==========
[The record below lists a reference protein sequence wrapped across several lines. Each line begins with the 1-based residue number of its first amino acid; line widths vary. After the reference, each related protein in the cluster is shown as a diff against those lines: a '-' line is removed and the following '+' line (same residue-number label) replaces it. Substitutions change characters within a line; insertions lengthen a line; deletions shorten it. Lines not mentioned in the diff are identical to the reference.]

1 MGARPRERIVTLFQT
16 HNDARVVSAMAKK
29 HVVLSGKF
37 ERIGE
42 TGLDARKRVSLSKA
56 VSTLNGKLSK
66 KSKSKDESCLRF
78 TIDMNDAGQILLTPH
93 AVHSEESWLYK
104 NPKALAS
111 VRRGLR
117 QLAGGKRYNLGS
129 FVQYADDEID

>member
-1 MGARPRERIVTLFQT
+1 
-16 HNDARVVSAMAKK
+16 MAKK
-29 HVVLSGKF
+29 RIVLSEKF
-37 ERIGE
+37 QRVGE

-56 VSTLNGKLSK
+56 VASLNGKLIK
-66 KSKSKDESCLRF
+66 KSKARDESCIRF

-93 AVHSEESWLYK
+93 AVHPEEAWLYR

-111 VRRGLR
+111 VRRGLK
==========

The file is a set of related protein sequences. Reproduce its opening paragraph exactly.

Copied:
[The record below lists a reference protein sequence wrapped across several lines. Each line begins with the 1-based residue number of its first amino acid; line widths vary. After the reference, each related protein in the cluster is shown as a diff against those lines: a '-' line is removed and the following '+' line (same residue-number label) replaces it. Substitutions change characters within a line; insertions lengthen a line; deletions shorten it. Lines not mentioned in the diff are identical to the reference.]